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ME Faculty Candidate Seminar Series: Maziar Raissi, Brown University
December 4, 2017 @ 10:00 am - 11:00 am
2150 H.H. Dow
Bio: Maziar Raissi is an Assistant Professor of Applied Mathematics (research) in the Division of Applied Mathematics at Brown University. He received his Ph.D. in Applied Mathematics & Statistics, and Scientific Computations from University of Maryland — College Park in December 2016. Raissi’s expertise lies at the intersection of Probabilistic Machine Leaning, Deep Learning, and Data Drive Scientific Computing.
Hidden Physics Models: Machine Learning of Non-linear Partial Differential Equations
A grand challenge with great opportunities is to develop a coherent framework that enables blending conservation laws, physical principles, and/or phenomenological behaviours expressed by differential equations with the vast data sets available in many fields of engineering, science, and technology. At the intersection of probabilistic machine learning, deep learning, and scientific computations, this work is pursuing the overall vision to establish promising new directions for harnessing the long-standing developments of classical methods in applied mathematics and mathematical physics to design learning machines with the ability to operate in complex domains without requiring large quantities of data. To materialize this vision, this work is exploring two complimentary directions: (1) designing data-efficient learning machines capable of leveraging the underlying laws of physics, expressed by time dependent and non-linear differential equations, to extract patterns from high-dimensional data generated from experiments, and (2) designing novel numerical algorithms that can seamlessly blend equations and noisy multi-fidelity data, infer latent quantities of interest (e.g., the solution to a differential equation), and naturally quantify uncertainty in computations. The latter is aligned in spirit with the emerging field of probabilistic numerics.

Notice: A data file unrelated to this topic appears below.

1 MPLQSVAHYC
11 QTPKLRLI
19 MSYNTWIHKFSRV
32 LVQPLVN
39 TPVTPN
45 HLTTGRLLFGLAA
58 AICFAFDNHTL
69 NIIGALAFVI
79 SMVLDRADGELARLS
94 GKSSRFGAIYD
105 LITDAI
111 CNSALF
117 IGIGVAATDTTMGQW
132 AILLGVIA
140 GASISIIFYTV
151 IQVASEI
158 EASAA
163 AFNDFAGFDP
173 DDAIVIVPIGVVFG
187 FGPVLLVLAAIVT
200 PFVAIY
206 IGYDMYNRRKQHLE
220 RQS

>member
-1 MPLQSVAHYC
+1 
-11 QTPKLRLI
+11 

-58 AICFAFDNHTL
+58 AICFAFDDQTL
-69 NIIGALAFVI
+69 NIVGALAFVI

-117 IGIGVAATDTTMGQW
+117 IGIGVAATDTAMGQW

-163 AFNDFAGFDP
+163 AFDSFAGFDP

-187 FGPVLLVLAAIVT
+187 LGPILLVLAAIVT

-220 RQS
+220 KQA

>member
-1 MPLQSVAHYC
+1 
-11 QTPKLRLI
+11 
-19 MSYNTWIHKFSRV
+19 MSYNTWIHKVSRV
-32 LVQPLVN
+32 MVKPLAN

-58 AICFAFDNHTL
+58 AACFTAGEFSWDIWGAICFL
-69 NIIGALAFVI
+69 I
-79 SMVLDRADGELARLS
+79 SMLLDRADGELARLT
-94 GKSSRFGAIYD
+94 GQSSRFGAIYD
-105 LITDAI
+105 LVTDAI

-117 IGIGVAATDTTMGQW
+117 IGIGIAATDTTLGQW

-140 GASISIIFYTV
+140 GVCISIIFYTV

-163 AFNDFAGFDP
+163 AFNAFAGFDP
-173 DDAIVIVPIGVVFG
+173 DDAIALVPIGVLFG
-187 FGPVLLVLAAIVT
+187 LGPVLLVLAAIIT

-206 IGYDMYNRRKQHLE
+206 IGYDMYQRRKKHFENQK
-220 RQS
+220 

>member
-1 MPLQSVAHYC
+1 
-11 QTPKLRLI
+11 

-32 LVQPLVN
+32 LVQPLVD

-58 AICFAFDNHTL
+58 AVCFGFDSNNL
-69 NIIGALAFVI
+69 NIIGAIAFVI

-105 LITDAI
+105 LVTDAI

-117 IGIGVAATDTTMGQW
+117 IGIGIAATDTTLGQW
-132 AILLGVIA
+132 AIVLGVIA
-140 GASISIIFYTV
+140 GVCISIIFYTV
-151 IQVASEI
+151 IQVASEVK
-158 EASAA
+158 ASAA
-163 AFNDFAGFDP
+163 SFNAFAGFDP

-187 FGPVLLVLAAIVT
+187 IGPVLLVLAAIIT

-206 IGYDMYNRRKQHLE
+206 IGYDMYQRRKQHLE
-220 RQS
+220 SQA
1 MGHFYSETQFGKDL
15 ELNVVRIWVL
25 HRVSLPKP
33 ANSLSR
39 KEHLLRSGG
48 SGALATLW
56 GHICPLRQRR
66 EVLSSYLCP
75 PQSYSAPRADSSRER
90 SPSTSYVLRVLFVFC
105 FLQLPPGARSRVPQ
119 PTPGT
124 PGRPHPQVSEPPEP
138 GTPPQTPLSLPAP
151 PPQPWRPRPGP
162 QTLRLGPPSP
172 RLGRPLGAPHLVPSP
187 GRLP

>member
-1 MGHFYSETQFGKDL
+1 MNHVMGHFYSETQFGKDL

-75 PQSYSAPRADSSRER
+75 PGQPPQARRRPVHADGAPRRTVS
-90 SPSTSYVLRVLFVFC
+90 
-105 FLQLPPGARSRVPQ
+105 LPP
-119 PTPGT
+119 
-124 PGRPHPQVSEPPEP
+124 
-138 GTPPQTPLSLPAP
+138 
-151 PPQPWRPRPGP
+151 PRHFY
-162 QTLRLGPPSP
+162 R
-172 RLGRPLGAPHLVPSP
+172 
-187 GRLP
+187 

This is a talk of potential interest to the MICDE community. The speakers in this seminar series are Faculty Candidates in the department of Mechanical Engineering for a Computational Science search that is being carried out with the active engagement of MICDE. We expect that the successful candidate will be a highly engaged affiliate of MICDE.